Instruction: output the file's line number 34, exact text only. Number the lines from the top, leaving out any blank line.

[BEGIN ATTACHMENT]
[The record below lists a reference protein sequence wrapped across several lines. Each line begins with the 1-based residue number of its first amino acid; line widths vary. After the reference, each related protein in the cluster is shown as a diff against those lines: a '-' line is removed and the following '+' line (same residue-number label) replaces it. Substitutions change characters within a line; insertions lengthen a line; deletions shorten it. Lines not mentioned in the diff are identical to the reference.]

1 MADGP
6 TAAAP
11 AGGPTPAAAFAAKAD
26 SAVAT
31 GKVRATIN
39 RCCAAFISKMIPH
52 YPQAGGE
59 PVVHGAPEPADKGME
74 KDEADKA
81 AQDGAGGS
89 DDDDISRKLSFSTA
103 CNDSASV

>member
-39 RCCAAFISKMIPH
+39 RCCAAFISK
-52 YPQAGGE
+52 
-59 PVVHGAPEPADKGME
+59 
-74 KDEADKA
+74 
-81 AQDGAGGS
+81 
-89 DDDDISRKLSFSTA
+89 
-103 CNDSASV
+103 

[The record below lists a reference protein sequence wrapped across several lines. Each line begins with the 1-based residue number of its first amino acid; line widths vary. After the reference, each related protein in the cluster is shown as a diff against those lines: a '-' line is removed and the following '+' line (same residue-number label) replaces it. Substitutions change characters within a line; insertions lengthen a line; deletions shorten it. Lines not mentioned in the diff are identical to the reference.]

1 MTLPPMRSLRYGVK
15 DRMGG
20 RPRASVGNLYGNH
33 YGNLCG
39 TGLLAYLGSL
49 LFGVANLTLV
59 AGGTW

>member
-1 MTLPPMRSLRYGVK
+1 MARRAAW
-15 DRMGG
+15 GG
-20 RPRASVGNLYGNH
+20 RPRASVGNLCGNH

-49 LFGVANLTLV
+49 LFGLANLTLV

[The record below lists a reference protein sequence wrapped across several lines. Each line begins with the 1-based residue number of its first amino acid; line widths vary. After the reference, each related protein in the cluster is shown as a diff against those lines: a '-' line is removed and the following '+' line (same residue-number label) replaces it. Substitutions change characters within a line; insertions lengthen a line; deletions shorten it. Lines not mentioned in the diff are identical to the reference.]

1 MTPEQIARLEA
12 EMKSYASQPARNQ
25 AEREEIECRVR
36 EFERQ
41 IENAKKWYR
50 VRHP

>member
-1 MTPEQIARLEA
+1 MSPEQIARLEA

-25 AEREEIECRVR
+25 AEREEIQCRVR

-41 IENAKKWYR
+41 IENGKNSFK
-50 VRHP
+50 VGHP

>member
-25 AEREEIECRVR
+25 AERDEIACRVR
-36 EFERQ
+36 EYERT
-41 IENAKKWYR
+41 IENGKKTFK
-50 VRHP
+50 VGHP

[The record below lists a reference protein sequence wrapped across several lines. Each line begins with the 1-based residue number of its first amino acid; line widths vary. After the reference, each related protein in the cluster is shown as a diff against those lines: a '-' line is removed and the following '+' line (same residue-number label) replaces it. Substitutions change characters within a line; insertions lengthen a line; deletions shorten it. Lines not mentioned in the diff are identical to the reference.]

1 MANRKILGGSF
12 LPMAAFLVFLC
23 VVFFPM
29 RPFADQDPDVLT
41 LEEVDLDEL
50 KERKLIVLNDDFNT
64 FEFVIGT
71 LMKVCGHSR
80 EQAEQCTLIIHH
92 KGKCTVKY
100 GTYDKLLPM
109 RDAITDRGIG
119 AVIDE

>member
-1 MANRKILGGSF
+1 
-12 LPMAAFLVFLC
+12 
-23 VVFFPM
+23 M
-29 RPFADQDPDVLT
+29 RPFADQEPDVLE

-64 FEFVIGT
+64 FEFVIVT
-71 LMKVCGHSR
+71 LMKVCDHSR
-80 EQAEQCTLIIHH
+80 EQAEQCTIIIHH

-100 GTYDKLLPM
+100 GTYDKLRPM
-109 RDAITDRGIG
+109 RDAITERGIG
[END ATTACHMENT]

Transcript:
39 TGLLAYLGSL